Andrea Marzi NIAID, National Institutes of Health, Laboratory of Virology, Hamilton, MT, USA
Laboratory of Virology, Division of Intramural Research, NIAID, NIH, Hamilton, MT, USA Animal modeling of ebolaviruses is well established and can be performed in multiple species. Immunocompetent rodent models (mouse, hamster, guinea pig) usually depend on adaptation of wildtype ebolaviruses. Adaptation is associated with genome mutations occurring often in those genes that encode interferon antagonists. These rodent models do not always closely mimic human disease, especially not the mouse model. Nevertheless, rodents remain preferred screening models, but they are not overall predictive of efficacy in nonhuman primates (NHPs) models and ultimately humans. NHP models, in particular cynomolgus and rhesus macaques, are considered the gold standard animal models for ebolaviruses with human-like disease presentation. Cynomolgus macaques are often chosen for vaccine efficacy testing, whereas rhesus macaques are utilized for efficacy testing of antivirals and therapeutics as a prolonged time to death allows for an extended window for intervention. More recently, humanized mice and ferrets have been considered as animal models for ebolaviruses. These models have the advantage of utilizing wildtype ebolavirus isolates, but they are still in their infancies in general. Major disadvantages of the humanized mice are their varying biological make-up the and inconsistency of infection outcome. The lack of tools, varying infection outcome and the more difficult holding and handling are shortcomings of the ferret model. Today, preclinical work for ebolavirus countermeasure development commonly starts with screening in rodent models followed by confirmation in macaque models. VSV-EBOV is a prime example that followed this preclinical development pathway.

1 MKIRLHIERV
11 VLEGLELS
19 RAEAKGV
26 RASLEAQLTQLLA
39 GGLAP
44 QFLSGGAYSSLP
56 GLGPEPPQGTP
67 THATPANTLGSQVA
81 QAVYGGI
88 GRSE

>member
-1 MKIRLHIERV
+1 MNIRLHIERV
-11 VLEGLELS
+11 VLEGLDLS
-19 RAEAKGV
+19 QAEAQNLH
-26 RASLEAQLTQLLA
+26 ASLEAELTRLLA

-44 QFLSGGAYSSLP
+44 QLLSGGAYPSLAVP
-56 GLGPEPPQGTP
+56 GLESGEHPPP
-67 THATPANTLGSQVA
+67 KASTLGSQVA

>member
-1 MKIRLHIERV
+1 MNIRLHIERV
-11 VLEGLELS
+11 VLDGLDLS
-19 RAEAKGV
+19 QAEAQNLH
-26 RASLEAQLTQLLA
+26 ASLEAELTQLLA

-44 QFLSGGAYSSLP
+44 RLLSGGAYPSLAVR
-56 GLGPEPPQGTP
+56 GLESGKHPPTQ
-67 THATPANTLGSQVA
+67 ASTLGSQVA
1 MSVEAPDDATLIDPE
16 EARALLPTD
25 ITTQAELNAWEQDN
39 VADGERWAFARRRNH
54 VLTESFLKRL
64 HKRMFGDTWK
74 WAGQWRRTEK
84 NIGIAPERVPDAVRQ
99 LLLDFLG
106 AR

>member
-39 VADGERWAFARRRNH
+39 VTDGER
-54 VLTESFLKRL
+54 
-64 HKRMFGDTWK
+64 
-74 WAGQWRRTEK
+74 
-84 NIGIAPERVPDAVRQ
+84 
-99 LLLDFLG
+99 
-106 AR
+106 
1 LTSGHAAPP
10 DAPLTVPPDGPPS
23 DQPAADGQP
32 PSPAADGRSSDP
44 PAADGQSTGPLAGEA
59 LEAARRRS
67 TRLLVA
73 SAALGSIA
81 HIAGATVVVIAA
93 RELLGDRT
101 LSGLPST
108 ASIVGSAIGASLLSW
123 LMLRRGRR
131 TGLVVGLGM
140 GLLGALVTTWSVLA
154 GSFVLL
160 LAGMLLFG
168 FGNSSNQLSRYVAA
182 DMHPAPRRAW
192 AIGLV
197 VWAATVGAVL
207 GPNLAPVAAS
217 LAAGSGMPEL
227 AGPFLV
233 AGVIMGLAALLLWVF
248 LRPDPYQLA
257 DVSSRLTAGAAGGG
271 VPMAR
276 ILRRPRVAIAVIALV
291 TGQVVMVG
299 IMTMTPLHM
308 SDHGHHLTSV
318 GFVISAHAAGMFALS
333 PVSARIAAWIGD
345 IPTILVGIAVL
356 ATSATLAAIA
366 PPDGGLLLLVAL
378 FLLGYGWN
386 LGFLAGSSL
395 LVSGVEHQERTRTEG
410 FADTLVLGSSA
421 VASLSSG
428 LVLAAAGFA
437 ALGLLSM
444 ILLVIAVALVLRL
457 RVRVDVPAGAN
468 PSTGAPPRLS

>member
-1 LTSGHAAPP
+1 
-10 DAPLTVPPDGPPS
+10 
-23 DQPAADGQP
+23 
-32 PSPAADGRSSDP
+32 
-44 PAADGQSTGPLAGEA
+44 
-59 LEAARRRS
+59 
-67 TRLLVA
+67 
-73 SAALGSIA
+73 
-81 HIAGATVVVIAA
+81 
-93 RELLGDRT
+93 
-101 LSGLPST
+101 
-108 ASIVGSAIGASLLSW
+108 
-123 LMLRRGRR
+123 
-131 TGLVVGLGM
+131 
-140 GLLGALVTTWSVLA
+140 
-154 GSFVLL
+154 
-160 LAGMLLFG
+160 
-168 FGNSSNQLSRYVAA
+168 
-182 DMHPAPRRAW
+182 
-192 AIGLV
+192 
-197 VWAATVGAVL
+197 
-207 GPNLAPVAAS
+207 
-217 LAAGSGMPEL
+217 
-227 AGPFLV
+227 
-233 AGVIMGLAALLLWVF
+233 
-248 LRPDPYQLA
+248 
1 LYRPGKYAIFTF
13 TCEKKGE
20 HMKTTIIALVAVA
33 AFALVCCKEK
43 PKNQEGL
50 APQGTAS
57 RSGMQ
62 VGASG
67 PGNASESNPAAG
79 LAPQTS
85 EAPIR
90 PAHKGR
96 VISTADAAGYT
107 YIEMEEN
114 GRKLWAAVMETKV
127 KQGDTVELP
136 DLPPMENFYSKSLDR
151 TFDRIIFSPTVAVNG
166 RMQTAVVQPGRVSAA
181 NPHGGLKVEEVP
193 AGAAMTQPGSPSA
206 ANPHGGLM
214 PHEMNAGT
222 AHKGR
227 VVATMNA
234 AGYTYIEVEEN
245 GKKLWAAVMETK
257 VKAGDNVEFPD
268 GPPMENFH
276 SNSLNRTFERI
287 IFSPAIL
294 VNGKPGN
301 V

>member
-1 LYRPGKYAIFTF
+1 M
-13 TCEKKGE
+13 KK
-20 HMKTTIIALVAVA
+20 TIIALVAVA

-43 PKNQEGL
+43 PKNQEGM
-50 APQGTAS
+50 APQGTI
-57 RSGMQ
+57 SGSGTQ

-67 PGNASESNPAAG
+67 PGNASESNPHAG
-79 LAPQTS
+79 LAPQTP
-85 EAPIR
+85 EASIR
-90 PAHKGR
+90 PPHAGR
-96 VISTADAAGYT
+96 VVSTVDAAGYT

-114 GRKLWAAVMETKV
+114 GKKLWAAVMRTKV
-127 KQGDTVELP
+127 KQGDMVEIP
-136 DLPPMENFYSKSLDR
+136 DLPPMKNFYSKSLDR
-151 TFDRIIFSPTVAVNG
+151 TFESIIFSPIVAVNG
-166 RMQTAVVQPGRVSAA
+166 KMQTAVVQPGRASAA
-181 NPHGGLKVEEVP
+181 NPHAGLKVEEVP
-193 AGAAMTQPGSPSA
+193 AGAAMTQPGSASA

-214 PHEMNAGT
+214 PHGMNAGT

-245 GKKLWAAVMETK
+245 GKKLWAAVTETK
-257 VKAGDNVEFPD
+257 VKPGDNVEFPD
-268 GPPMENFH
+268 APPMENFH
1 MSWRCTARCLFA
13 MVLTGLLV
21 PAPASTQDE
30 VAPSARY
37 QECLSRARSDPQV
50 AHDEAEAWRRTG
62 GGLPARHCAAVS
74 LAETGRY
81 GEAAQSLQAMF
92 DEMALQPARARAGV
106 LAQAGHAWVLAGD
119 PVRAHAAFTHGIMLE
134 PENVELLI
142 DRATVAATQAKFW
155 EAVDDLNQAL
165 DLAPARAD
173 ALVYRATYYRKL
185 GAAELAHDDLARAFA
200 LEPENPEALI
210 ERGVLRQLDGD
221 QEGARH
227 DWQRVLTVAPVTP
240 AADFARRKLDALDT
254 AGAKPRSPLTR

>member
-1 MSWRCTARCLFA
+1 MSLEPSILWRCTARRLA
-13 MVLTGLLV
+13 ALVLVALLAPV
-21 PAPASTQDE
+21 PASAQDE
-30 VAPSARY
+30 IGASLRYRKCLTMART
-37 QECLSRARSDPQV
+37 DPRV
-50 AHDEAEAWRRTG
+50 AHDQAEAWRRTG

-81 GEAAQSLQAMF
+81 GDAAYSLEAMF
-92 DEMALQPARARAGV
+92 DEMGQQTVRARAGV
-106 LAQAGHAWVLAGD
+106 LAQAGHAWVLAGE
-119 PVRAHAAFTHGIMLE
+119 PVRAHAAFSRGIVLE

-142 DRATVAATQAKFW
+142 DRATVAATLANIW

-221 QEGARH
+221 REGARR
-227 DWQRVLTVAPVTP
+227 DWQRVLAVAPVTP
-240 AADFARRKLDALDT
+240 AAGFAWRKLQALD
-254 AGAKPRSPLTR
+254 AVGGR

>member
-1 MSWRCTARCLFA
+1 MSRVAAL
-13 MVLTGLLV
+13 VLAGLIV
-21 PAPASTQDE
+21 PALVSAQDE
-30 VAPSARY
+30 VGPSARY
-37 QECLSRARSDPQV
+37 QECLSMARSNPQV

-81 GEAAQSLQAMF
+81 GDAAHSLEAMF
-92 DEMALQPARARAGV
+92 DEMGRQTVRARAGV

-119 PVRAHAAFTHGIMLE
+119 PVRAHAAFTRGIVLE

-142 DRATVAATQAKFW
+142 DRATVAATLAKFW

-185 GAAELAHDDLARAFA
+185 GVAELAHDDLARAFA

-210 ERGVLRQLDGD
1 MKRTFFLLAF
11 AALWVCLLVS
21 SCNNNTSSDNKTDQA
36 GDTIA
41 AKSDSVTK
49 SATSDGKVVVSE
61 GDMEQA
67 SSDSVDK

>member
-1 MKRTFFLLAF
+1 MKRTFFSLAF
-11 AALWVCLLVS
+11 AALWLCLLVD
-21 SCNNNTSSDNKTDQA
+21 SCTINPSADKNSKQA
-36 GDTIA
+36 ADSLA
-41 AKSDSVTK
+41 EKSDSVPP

Work on ebolaviruses is funded by the Intramural Research Program of the NIAID, NIH.